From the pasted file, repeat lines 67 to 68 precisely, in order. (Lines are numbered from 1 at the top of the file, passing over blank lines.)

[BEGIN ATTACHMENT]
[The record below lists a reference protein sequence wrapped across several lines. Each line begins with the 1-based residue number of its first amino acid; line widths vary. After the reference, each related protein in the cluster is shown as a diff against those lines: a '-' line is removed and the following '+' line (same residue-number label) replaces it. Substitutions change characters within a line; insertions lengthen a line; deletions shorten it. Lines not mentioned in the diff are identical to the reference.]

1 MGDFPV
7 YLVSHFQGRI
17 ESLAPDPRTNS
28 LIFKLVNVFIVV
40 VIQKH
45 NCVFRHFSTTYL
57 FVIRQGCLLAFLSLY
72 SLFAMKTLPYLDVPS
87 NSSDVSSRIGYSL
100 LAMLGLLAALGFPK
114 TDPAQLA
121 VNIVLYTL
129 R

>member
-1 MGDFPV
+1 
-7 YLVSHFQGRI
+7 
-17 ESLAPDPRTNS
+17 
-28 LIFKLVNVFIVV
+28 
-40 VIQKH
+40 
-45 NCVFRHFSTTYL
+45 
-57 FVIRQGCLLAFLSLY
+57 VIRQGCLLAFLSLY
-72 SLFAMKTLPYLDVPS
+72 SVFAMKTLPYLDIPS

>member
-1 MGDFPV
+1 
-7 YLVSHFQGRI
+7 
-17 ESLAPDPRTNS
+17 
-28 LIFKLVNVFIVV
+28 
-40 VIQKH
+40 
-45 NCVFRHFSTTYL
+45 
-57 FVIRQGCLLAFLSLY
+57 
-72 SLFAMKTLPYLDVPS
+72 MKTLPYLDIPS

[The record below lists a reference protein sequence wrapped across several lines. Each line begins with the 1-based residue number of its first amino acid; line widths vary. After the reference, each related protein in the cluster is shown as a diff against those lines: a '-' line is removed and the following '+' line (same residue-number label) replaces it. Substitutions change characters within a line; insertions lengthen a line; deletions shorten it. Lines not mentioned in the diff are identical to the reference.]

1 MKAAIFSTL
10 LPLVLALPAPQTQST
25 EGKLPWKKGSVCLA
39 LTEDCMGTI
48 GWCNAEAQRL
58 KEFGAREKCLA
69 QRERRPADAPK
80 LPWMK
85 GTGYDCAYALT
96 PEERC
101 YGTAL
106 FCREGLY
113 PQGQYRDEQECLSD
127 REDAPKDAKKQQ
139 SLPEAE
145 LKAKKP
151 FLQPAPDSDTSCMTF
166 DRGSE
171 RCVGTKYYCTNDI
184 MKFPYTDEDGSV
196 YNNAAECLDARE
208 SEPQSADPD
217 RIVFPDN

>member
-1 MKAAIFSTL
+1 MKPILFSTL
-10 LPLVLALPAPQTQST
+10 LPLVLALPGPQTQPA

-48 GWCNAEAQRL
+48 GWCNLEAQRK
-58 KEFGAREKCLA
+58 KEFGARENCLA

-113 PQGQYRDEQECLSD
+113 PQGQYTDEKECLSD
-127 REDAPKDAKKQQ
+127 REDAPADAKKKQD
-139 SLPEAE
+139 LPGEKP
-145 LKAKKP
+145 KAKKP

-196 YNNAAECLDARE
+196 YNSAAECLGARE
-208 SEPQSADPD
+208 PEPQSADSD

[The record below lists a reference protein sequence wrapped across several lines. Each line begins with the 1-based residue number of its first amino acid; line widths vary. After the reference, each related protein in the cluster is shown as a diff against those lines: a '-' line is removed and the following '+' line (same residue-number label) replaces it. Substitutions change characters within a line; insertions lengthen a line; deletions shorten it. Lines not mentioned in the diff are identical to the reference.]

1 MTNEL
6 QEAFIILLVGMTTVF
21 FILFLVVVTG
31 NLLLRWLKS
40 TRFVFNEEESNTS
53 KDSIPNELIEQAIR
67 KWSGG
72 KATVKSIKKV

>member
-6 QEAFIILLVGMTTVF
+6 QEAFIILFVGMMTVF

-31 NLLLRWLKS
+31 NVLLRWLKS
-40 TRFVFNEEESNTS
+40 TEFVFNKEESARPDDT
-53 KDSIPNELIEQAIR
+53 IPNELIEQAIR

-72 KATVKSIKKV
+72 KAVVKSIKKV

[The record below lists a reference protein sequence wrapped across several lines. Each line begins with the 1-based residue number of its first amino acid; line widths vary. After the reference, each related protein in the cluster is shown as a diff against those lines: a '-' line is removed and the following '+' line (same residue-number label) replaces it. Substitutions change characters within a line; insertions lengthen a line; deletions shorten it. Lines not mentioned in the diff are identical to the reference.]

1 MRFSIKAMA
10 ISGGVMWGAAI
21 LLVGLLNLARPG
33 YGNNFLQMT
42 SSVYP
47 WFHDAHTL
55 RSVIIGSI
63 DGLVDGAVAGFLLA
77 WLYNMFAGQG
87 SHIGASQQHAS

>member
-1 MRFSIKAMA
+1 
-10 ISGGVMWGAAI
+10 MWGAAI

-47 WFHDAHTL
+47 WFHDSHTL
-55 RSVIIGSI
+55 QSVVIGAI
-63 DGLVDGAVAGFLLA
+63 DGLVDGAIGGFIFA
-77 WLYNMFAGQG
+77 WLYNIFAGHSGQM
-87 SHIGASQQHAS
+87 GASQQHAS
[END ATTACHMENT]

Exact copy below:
166 DRGSE
171 RCVGTKYYCTNDI